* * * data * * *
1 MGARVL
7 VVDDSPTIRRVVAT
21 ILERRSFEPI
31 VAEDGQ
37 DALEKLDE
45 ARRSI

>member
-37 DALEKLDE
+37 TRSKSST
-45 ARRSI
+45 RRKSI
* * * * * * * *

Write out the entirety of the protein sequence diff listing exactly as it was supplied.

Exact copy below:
1 MGARVL
7 VVDDSPTIRRVVAT
21 ILERRSFEPI
31 VAEDGQ
37 DALEKLDE
45 ARRSI

>member
-37 DALEKLDE
+37 TRSKSST
-45 ARRSI
+45 RRKSI